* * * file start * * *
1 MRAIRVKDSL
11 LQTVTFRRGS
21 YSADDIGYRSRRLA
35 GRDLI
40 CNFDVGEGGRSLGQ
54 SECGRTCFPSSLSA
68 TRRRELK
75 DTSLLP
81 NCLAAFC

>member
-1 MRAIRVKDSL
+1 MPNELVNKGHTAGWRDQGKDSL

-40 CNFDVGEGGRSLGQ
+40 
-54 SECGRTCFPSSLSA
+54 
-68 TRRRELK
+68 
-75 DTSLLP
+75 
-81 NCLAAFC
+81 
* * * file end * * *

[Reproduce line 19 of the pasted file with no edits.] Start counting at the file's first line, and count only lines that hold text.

-75 DTSLLP